I keep it simple. I comb her hair in the direction it grows and make sure it’s oiled. I started doing her hair following her first bath. And it became a part of our daily routine.
What About Accessories?
I view her hair as its own natural accessory. Meaning - I rely on her natural side part, the spiral at the crown of her head, and her unique texture.
I adore minimalistic styles and how they reveal our daughter’s natural beauty. So we do not use bows, bands, wraps, hats, or barrettes on our little one’s head. I just leave her hair out and free. There is no parting, banding, pony tailing, braiding or any other kind of manipulation until she is closer to one. This means, she is not easily identified as a girl - but I do not mind.
Do You Use Any Styling Products?
Yes. We alternate between coconut and olive oil. Both are edible plant oils that are safe for babies skin and hair, so they really work as an all-in-one. Coconut oil is lighter and colorless, which makes it great for warmer weather, while olive oil is thicker and perfect for colder days. There are many brands on the market, but this is our current fave.
To apply, I pour a tiny amount in my hands. Then rub my hands together to warm the oil with my body heat. Then I spread my oiled hands over her head.
There are products geared towards babies like this oil from Shea Moisture. As a family we love the Shea Moisture brand, because they don't use mineral oil, parabens, sulfates, or animal testing. But they are heavily scented, so we didn't start using any traditional products until our baby was closer to 12 months.
To cleanse the hair, I used a teeny bit of soap on a baby wash cloth. I like using the wash cloth, because you have better control over the suds, so that they do not get into baby's eyes accidentally. Shea Moisture has a shampoo that doubles as a body wash. It's designed to keep sensitive skin clean and soft -- and oils to nourish baby's entire body. The bottles are small, but you only need a little each wash.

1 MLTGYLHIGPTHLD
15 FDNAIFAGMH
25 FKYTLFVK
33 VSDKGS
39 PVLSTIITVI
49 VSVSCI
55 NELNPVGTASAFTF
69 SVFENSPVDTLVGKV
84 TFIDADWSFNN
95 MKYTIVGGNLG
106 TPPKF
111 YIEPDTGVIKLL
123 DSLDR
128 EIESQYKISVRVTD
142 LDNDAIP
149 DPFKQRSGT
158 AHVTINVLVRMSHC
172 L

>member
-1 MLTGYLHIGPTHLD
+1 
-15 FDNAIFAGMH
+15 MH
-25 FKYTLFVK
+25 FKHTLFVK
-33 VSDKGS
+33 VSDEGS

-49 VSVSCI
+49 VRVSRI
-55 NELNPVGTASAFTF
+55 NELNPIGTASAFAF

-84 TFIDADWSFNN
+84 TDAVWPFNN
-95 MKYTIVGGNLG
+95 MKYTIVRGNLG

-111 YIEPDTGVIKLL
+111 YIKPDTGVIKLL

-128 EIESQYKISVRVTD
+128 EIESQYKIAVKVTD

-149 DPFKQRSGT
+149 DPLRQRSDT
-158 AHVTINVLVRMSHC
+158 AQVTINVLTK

What About Styling Tools?
My hands and a fine tooth comb. Fine teeth are excellent for separating baby's tiny hairs. If you search for newborn combs, they usually have wood and plastic options in baby grooming sets. Wooden combs allegedly help to evenly distribute oil through your little one's hair. But they are often too bulky (in my personal experience). Meaning the wood is too thick and isn't able to grasp fine baby hair.
What's The Best Baby Brush?
Baby brushes are great because they have the softest bristles. They are often softer than the softest adult brush. And the bristles are typically made of a soft plastic or natural goat hair. Because the bristles are so soft, they aren't strong enough to detangle baby hair (in my experience), instead they provide the most relaxing scalp massage. Our reader's love this 4-piece set -- it comes with 3 brushes (including a cradle cap brush) and a comb.
What If Your Baby Has A Lot Of Hair?
Her older sister was born with a lot more hair, but I still followed the same routine. We used oil as our main product and a little bit of soap to wash the hair. We loved her little curly fro, so we didn't pull it into braids or ponytails until she was months older. Congratulations on your little one and good luck with their hair journey!!
Until next time...
Love The Journey,